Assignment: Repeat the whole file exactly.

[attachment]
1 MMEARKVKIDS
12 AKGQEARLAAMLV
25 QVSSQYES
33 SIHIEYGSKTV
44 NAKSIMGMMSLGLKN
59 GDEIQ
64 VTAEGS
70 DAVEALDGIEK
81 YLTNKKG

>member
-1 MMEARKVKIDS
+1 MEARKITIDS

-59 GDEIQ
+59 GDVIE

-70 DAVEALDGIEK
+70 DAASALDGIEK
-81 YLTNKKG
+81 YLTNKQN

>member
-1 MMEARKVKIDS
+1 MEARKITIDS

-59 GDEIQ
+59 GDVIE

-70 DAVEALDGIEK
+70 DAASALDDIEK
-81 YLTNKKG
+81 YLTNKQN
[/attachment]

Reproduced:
1 MMEARKVKIDS
12 AKGQEARLAAMLV
25 QVSSQYES
33 SIHIEYGSKTV
44 NAKSIMGMMSLGLKN
59 GDEIQ
64 VTAEGS
70 DAVEALDGIEK
81 YLTNKKG

>member
-1 MMEARKVKIDS
+1 MEARKITIDS

-59 GDEIQ
+59 GDVIE

-70 DAVEALDGIEK
+70 DAASALDGIEK
-81 YLTNKKG
+81 YLTNKQN

>member
-1 MMEARKVKIDS
+1 MEARKITIDS

-59 GDEIQ
+59 GDVIE

-70 DAVEALDGIEK
+70 DAASALDDIEK
-81 YLTNKKG
+81 YLTNKQN